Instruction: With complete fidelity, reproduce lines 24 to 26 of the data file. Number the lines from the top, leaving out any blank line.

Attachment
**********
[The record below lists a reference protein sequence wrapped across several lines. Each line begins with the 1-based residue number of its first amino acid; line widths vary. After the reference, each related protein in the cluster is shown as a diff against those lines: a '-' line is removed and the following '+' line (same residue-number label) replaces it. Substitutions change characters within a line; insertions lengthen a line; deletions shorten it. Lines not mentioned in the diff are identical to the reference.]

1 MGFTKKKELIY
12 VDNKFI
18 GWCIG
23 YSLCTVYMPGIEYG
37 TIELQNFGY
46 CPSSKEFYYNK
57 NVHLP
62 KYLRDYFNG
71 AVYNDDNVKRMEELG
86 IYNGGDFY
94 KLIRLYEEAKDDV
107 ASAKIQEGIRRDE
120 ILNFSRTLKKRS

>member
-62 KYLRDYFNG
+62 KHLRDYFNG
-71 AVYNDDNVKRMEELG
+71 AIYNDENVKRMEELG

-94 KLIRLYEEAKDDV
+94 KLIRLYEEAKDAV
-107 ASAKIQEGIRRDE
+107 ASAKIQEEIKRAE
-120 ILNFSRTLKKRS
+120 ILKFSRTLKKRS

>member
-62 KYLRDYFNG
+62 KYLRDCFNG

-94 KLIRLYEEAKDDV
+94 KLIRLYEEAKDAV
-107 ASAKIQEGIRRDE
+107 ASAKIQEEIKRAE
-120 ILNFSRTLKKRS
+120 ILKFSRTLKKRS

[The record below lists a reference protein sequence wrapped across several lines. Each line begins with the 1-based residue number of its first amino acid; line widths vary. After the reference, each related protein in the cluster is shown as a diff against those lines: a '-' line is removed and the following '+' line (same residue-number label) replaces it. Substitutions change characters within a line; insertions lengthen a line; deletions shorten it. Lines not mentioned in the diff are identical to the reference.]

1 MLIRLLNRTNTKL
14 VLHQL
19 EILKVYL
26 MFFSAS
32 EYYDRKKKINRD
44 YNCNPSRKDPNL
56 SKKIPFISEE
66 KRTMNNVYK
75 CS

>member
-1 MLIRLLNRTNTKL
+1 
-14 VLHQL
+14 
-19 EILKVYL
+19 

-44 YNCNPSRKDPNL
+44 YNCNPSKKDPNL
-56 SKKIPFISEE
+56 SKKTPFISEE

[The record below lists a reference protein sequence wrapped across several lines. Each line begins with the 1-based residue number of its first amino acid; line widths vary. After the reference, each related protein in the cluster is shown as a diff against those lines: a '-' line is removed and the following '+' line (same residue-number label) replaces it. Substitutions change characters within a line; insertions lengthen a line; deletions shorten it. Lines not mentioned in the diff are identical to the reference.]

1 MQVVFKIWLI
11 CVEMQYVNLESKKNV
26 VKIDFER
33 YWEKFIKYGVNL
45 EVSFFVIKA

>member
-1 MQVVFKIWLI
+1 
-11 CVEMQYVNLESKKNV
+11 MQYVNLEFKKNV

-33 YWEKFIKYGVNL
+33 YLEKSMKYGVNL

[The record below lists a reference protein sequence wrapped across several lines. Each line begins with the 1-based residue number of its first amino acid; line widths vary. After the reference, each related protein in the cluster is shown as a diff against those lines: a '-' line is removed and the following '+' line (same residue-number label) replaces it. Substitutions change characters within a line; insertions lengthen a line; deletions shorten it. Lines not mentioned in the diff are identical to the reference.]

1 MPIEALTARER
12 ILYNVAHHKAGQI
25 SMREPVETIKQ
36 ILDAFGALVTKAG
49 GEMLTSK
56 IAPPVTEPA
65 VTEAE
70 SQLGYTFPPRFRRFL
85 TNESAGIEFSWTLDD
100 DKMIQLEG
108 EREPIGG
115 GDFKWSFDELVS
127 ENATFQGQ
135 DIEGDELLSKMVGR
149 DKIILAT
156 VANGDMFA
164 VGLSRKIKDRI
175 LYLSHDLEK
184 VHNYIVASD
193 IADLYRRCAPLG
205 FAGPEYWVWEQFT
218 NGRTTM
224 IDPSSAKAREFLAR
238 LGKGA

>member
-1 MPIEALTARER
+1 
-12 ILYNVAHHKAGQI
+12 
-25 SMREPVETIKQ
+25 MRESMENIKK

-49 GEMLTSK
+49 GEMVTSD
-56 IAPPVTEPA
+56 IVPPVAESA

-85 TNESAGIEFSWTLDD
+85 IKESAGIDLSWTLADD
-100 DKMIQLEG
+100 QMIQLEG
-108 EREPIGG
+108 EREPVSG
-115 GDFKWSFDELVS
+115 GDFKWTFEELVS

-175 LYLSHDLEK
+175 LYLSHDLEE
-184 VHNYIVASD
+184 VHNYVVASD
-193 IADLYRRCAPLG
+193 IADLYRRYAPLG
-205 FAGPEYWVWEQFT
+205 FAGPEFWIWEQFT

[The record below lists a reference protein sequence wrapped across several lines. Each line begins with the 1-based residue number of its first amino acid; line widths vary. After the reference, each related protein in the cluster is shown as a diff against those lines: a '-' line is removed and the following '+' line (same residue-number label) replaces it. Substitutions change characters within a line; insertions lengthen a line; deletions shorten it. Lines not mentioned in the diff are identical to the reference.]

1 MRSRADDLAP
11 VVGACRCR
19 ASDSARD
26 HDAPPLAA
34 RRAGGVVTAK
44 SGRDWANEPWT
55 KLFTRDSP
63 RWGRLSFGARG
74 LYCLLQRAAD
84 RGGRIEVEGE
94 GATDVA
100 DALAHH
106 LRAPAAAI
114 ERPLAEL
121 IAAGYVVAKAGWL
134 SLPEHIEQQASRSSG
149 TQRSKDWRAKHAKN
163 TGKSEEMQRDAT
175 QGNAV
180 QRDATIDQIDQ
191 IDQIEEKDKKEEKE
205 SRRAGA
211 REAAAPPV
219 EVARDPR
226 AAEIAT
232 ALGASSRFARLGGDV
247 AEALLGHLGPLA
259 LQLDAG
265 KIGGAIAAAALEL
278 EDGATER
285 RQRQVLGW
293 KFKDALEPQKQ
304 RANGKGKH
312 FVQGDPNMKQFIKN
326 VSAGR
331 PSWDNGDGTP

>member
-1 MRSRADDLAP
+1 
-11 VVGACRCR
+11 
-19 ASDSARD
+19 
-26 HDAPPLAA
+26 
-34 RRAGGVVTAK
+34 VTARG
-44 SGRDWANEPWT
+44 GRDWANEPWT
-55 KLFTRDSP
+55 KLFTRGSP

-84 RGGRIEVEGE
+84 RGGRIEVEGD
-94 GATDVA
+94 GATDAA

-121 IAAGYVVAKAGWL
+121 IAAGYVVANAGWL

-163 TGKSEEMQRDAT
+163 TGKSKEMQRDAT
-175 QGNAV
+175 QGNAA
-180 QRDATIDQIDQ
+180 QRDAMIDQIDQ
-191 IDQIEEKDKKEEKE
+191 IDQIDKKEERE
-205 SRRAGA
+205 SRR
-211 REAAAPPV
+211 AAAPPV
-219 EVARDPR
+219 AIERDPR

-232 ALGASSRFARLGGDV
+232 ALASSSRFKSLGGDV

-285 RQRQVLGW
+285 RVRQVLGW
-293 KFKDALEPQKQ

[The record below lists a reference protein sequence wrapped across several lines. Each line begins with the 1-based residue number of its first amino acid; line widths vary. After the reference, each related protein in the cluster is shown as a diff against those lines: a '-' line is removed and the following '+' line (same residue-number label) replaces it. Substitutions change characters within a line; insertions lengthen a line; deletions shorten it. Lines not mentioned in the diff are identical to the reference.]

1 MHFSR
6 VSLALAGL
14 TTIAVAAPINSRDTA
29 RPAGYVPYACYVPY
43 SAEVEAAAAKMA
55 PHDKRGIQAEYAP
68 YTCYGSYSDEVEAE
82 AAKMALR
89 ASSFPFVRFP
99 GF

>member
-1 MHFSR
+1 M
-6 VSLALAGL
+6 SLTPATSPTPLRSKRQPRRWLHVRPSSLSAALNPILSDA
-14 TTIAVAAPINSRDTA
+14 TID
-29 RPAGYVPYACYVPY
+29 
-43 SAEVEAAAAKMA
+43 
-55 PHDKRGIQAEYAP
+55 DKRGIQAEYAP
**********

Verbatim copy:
-120 ILNFSRTLKKRS
+120 ILKFSRTLKKRS

>member